The FTSE 100 Index closing on a high value means that the worth of the 100 companies in the index is increasing. Similarly, the FTSE 100 Index closing at a low value means that the value of the 100 largest companies is decreasing. According to statistics, the FTSE 100 Index returned investors an average 8.3% annually from 2010 to 2019, which was reinvested. Without taking dividends into account, the FTSE 100 Index returned 4.3% annually. The return percentage depends on the index value and the impact of the company on the index price.

When we look at the FTSE 100 Index chart, we notice like most global indices, the FTSE 100 Index has a Bullish trend from July 2019 to February 2020, and the Index value traded between ranges of 7000.0 to 7750.0. The FTSE 100 Index reached the highest value of 7680.0 on January 17, 2020. But there is a considerable Bearish trend from the last week of February, and the FTSE 100 Index reached the lowest value of 4997.4 on March 23, 2020. Since mid-March, the FTSE 100 Index is still trying to recover, but many fluctuations and the index trades at 6148.0 GBP. The Bid price is 6150.8, while the Ask price is 6149.1.

How to trade in FTSE 100

The FTSE 100 Index is one of the most acclaimed index markets and appeals to the traders and investors due to its liquidity and volatility. Like every other index market, the FTSE 100 Index cannot be bought or sold like a stock. Instead, among others you have the option to invest in the FTSE 100 Index through Contract for Difference (CFDs).

CFD is a contract between a trader and broker where one agrees to pay the difference in the price of the asset. CFDs have grown in popularity as it is a derivative financial instrument, which means you do not have to own the asset but speculate on the price of the underlying asset. With CFD, you also have the option of using leverage which is being able to open a relatively larger trading position by only making a small initial deposit in your trading account.

You can also potentially profit from both rising and falling markets through CFDs. For example, if you think the value of the FTSE 100 Index will rise, you will Buy (Go Long), and likewise, if you think the value of the FTSE 100 Index will fall, then you will Sell (Go Short). Due to leverage you can maximize your profits, but equally have high losses if your prediction is wrong, so a risk management strategy may be applied.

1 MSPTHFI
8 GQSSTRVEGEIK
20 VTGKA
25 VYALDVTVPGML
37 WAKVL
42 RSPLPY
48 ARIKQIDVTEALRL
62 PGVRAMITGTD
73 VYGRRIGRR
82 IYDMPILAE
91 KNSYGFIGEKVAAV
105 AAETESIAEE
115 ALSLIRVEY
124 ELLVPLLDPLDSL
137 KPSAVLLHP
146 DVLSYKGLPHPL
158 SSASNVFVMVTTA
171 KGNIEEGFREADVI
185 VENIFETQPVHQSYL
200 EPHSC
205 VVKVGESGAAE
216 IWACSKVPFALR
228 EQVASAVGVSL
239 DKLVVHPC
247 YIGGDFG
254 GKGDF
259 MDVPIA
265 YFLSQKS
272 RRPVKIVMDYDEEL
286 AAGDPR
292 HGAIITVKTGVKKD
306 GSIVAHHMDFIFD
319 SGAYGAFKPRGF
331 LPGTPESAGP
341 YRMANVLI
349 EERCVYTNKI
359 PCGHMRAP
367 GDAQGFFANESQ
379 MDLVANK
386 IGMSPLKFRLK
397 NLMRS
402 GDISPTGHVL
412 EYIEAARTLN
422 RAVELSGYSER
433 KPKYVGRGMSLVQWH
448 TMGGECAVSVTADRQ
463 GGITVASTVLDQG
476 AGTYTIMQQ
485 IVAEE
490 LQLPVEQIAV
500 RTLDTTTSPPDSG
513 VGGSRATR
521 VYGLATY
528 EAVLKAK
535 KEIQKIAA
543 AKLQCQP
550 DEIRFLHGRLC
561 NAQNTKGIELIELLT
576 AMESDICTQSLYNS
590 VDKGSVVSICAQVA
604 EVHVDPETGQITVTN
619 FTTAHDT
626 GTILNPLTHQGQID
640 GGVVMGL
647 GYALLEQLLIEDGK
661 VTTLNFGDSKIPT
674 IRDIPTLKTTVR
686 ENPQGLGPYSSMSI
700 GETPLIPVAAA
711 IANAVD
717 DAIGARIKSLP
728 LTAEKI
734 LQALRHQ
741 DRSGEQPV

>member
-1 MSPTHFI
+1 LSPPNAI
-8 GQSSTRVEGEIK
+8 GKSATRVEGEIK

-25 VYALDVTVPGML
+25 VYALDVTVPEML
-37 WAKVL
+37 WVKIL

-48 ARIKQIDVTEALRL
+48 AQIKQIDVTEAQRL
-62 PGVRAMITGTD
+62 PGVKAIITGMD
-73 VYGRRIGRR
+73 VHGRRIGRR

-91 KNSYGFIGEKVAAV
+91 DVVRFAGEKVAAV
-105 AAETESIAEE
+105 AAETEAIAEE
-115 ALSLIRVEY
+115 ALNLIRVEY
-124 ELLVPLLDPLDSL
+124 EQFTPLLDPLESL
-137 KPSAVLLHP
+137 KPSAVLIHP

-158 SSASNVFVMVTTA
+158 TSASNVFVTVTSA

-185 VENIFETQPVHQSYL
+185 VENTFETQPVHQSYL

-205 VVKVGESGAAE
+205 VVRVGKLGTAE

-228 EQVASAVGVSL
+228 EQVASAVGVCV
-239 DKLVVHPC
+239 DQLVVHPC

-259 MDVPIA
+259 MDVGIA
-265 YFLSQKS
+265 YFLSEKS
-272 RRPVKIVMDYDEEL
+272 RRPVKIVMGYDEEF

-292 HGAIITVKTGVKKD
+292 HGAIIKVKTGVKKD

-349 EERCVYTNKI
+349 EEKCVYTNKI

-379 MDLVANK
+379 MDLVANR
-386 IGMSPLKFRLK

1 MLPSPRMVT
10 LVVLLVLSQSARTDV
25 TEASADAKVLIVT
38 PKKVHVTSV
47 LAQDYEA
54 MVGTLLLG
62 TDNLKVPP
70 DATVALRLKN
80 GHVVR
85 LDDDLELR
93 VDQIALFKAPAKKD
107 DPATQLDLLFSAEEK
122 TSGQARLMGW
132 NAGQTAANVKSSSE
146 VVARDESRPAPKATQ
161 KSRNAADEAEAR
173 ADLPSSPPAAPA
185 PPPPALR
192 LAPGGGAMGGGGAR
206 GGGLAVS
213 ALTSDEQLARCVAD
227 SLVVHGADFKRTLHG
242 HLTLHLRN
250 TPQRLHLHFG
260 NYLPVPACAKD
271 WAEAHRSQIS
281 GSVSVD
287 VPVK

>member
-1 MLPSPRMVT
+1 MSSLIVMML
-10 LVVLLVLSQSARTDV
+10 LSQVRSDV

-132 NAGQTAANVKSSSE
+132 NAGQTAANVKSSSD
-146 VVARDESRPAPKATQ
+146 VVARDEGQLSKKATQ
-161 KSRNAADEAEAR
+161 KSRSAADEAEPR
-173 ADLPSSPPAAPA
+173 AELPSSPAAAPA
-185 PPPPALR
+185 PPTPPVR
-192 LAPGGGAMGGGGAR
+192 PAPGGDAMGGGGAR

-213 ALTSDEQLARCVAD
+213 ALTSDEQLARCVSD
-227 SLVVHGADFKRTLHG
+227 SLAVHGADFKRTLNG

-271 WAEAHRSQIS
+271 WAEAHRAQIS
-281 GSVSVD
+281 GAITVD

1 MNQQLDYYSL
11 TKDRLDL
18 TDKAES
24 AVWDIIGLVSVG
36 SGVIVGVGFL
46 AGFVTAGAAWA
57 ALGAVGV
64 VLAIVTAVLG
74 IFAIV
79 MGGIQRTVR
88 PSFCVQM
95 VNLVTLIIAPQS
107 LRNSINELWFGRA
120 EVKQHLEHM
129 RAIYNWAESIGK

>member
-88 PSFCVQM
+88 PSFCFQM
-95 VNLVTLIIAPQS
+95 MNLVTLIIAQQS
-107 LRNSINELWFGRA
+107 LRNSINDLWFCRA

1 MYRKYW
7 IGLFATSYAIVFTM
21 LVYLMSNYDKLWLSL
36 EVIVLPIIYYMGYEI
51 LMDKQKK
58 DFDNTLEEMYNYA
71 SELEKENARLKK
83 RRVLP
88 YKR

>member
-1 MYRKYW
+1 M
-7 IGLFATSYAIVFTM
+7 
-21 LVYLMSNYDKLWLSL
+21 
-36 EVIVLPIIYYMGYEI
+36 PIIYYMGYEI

What causes the price change of FTSE 100?

Financial markets are always impacted by economic news and events. The FTSE 100 Index is influenced by financial and political news concerning the U.K. and the rest of the European region. The financial announcements such as interest rates, inflation, Gross Domestic Product (GDP) statistics, and U.K. manufacturing numbers influence the value of FTSE 100 Index.

One of the major news and event concerning the U.K. that impacted the FTSE 100 Index significantly was the U.K. decision to leave the European Union following a public referendum in June 2016, which was later popularly dubbed as ‘Brexit.’ The U.K. officially left the E.U at the end of January 2020.

The FTSE 100 Index consists of five of the biggest oil companies, and the frequent change in the global oil prices also affects the value of the FTSE 100 Index. Apart from changes in oil prices, the fluctuations in prices of other commodity prices also significantly affects the market performance of companies present of the FTSE 100 Index, and the FTSE 100 Index consists of 15% commodity based companies. The U.S based companies are affected by the exchange rate of GBP/USD, a weaker Pound means the U.S companies will be worth more in Pounds. Similarly, a rising Pound would mean that the U.S based companies will earn less in the U.K.

Apart from the macroeconomic factors, the market performance and earning report of the 100 companies also matters and has an impact on the share price and, as a result, the overall value of the index. The interest rates and inflation reports from the Bank of England (BOE) also affect the value of the FTSE 100 Index.

The information above is for education purposes only and cannot be considered as investment advice. Past performance is not reliable indicator of future results.